Sorry, kitties, Walker Art Center is moving on. After hosting four purr-fectly successful Internet Cat Video Festivals, the Walker is quitting cats and giving all of its festival memorabilia to the Minnesota Historical Society.
“We think that cat videos will live on without us, and we’re really excited for other people to take up the mantle and program their own festivals,” said Emmet Byrne, the Walker’s design director.
The historical society thinks the festival’s relics — videos, posters, photos, cat costumes, glue-on whiskers — fit perfectly among the 250,000 objects in a collection that ranges from Ojibwe beadwork and Civil War letters to Prince’s “Purple Rain” outfit.
“Anything that can inspire 13,000 Minnesotans to gather around a topic is of interest to us,” said Lory Sutton, chief marketing officer at the Historical Society, referring to the overflow crowd that packed St. Paul’s CHS Field last year.
“For us, history isn’t just about what happened 100 years ago. It’s really about what’s happening today in Minnesota, and the cat video festival is a homegrown Minnesota phenomenon that reached the whole world.”
Indeed. The fest was written up in the New York Times, the Wall Street Journal, Cat Fancy and Time magazine, among others. Japanese television, Australian talk shows, NPR and CNN weighed in.
Stars were born — Grumpy Cat, Lil Bub, Pudge, and angst-ridden Henri, aka “Le Chat Noir,” who won the festival’s first Golden Kitty award.
Film fests in Vienna, Austria and Jerusalem, Israel gave it a nod. Copycat events sprang up in Chicago, Oakland and Portland. By the festival’s second year, it had grown into a tour booked in 15 cities including San Francisco, Brooklyn, Grand Rapids, Mich., and Derry in Northern Ireland.
The Walker was startled by all the hoopla.
“The festival was always an experiment,” said Byrne. “We wondered if it’s possible to translate an online phenomenon into a real-life experience. It surprised us how popular it was.”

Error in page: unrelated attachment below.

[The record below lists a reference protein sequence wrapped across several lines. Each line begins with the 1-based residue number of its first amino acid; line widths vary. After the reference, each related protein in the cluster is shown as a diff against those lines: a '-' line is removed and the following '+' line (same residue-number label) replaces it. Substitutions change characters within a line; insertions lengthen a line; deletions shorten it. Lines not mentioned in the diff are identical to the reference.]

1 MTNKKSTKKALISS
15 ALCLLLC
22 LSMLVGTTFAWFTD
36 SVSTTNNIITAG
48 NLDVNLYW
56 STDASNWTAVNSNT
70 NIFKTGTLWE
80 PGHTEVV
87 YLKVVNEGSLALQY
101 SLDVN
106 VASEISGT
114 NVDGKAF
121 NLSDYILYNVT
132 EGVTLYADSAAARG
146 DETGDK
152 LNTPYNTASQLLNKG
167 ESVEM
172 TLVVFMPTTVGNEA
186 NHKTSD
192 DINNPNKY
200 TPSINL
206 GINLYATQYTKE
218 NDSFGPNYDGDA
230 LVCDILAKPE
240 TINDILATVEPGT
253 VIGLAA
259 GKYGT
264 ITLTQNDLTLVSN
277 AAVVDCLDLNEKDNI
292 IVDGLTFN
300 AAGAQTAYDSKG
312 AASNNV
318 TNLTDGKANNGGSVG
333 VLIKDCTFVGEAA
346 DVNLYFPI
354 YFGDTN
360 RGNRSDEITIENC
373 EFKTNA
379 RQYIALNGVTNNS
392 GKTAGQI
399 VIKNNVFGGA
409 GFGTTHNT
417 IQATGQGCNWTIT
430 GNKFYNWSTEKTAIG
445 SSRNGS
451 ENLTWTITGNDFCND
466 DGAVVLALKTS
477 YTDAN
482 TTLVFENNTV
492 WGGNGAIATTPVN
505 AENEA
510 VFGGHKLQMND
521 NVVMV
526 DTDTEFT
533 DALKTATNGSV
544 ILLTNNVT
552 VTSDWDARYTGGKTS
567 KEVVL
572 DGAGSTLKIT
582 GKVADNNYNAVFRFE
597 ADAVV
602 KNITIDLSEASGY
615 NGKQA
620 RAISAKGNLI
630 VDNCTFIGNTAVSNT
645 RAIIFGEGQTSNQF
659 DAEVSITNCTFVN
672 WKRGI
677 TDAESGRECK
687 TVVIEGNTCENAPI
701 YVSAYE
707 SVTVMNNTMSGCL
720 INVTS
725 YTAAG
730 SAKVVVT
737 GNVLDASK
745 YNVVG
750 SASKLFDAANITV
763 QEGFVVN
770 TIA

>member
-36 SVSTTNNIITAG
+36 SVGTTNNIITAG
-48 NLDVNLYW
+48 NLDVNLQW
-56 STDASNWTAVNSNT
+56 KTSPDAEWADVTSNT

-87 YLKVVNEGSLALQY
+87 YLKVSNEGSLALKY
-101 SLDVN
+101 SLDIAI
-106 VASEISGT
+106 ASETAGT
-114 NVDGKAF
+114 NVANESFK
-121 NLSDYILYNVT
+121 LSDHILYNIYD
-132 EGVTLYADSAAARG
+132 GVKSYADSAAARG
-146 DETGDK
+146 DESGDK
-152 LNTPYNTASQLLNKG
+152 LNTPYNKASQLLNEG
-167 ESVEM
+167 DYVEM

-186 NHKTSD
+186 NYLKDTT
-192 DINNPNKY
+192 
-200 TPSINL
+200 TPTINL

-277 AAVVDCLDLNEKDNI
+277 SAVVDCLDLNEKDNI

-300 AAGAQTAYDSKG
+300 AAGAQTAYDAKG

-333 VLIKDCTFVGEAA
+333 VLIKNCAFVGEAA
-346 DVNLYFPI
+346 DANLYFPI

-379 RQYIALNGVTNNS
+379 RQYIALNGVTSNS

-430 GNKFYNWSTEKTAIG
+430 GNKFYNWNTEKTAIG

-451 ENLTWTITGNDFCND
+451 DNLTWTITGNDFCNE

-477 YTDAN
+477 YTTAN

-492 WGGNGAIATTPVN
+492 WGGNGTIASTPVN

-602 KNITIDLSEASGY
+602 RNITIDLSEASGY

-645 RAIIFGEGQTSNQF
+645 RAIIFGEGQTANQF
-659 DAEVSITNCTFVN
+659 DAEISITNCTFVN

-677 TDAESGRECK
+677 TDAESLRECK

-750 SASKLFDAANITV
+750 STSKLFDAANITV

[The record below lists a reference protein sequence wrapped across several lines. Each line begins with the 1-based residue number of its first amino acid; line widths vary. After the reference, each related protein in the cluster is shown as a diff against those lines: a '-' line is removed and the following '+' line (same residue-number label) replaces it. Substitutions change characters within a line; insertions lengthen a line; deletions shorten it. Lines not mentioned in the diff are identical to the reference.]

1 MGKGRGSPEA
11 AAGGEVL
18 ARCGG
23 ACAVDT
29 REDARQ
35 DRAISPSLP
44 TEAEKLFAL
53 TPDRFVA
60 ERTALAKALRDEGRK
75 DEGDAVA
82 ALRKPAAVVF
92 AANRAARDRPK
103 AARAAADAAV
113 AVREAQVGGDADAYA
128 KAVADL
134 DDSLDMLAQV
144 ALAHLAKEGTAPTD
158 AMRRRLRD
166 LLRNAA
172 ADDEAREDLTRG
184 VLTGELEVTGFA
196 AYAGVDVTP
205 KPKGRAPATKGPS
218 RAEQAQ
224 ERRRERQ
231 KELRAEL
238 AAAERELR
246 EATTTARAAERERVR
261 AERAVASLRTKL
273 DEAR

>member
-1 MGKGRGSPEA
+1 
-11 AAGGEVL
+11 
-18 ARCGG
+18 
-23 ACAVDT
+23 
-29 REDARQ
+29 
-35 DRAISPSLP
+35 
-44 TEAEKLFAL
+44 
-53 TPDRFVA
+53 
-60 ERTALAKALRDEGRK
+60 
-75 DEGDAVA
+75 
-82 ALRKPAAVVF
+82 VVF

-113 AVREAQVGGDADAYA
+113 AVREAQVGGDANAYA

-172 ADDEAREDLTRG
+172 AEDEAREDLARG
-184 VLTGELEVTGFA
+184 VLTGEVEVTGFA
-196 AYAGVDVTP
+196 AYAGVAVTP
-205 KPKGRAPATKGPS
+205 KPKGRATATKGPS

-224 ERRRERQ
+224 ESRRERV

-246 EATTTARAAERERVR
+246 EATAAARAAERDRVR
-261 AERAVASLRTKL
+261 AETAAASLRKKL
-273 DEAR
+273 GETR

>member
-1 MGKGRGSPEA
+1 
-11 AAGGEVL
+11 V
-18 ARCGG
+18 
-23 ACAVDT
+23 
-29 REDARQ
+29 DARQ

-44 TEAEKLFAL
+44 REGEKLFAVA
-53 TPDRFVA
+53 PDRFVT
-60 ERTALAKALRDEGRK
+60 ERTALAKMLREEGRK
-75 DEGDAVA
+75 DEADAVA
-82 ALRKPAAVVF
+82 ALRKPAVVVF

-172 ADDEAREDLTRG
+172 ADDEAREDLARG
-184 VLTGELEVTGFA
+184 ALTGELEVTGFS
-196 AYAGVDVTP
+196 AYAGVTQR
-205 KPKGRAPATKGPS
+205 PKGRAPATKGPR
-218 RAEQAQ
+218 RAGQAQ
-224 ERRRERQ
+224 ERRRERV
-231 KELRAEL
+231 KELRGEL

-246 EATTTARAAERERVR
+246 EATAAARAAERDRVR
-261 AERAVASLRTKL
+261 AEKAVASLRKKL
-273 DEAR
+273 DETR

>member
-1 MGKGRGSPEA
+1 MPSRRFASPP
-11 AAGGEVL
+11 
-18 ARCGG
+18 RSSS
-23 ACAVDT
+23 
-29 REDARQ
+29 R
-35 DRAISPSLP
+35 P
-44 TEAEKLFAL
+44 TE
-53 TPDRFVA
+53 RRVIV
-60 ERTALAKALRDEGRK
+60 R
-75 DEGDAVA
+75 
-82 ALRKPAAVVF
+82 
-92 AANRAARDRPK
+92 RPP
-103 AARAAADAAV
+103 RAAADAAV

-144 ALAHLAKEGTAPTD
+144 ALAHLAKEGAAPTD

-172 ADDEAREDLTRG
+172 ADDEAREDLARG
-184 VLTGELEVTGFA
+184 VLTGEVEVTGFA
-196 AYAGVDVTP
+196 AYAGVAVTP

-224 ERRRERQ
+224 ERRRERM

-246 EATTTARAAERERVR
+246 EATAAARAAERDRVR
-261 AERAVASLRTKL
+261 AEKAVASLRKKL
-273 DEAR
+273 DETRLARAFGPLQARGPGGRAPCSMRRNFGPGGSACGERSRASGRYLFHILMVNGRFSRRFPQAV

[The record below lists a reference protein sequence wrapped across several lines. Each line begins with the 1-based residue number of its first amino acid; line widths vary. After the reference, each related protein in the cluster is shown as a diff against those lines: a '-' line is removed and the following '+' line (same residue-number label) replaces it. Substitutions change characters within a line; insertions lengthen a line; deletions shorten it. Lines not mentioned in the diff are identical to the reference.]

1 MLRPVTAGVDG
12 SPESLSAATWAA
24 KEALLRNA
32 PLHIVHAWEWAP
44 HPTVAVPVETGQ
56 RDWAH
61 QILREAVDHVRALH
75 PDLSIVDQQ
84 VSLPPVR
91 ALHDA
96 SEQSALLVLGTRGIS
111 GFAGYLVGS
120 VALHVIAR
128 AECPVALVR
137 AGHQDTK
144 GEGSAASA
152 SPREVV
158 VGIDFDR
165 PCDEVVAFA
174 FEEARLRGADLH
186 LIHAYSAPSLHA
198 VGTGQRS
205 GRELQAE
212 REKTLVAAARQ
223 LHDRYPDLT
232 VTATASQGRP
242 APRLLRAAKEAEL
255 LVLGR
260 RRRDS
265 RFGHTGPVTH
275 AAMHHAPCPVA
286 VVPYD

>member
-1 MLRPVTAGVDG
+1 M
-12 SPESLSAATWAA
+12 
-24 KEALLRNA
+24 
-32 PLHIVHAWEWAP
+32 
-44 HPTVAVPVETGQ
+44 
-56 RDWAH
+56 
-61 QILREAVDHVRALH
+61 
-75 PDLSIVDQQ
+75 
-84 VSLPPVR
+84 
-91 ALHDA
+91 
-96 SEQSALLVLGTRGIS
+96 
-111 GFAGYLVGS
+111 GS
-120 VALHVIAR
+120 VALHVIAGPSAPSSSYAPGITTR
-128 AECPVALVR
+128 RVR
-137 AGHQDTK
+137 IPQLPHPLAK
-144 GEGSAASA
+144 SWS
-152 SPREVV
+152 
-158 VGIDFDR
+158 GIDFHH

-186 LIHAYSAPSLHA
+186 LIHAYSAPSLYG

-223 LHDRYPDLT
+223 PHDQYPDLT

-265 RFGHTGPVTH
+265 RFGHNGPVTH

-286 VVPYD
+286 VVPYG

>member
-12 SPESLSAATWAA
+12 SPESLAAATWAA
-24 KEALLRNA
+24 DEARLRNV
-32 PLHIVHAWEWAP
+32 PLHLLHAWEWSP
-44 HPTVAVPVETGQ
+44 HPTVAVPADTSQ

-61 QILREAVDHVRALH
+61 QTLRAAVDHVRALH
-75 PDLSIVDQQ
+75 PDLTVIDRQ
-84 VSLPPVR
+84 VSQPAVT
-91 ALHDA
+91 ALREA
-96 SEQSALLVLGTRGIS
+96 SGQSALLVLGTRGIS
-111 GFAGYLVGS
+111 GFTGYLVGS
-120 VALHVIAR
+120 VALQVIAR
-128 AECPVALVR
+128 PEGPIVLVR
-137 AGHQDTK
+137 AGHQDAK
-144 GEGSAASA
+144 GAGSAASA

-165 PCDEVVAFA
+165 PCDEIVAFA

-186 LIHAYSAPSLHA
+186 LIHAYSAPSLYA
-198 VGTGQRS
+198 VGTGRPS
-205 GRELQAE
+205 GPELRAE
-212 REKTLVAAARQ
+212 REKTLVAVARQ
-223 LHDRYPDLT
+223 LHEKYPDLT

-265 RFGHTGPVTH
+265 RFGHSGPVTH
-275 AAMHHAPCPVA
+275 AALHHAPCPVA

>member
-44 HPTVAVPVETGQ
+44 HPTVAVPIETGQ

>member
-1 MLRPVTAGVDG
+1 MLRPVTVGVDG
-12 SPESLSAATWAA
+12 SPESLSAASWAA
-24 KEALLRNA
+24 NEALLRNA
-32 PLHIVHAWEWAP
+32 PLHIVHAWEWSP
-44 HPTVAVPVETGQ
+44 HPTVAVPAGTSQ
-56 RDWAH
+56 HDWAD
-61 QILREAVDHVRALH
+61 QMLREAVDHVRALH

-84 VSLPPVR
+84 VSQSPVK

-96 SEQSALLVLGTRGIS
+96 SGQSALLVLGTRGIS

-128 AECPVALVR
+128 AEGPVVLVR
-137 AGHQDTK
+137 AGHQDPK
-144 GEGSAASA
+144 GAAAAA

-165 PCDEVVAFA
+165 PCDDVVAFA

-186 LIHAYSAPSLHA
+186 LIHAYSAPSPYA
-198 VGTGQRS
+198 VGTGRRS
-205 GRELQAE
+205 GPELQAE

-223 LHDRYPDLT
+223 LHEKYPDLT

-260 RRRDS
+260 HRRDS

It started as a lark in 2012. Needing a diversion for a balmy August evening, Walker program associate Katie Hill suggested inviting people to watch cat videos on a grassy hillside next to the museum. Staff expected a few dozen at most.
About 10,000 people showed up for the free event. Some drove hours to be there. They sported cat ears and whiskers, and cat-themed T-shirts. Many brought their cats.
From the start, it was a participatory event. Video suggestions came from around the world. Hill and her colleagues watched thousands of them before settling on the 79 screened the first night.
The Walker took the festival to the Minnesota State Fairgrounds in 2013, back to its own campus the following summer, then to the Saints’ stadium in downtown St. Paul.
Although it charged a $10 ticket fee for the two off-site venues, the fest was never a moneymaker because of production costs, a Walker spokesperson said.
The historical society hasn’t booked its own cat video festival. Yet.
“We don’t have any plans right now, but if it’s about history we’re certainly going to consider it,” said Sutton.
As for the gal who started it all, Hill too has moved on.
Now an audience engagement specialist at the Minneapolis Institute of Art, she “got sort of saturated” on cat videos and no longer watches them.
Still, Hill was “giddy and excited” when told that the festival archives are now official Minnesota history “because that sets them in the zeitgeist of the time, which is exciting,” she said Thursday.